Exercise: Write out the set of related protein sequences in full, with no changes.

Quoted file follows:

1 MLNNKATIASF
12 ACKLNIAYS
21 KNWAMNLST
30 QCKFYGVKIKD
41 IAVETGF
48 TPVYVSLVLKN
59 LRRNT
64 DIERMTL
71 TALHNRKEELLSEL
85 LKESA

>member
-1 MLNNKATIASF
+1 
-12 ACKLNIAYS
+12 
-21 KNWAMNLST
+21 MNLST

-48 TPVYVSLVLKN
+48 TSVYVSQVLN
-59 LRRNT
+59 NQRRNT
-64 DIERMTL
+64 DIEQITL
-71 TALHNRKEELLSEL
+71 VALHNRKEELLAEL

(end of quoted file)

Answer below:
1 MLNNKATIASF
12 ACKLNIAYS
21 KNWAMNLST
30 QCKFYGVKIKD
41 IAVETGF
48 TPVYVSLVLKN
59 LRRNT
64 DIERMTL
71 TALHNRKEELLSEL
85 LKESA

>member
-1 MLNNKATIASF
+1 
-12 ACKLNIAYS
+12 
-21 KNWAMNLST
+21 MNLST

-48 TPVYVSLVLKN
+48 TSVYVSQVLN
-59 LRRNT
+59 NQRRNT
-64 DIERMTL
+64 DIEQITL
-71 TALHNRKEELLSEL
+71 VALHNRKEELLAEL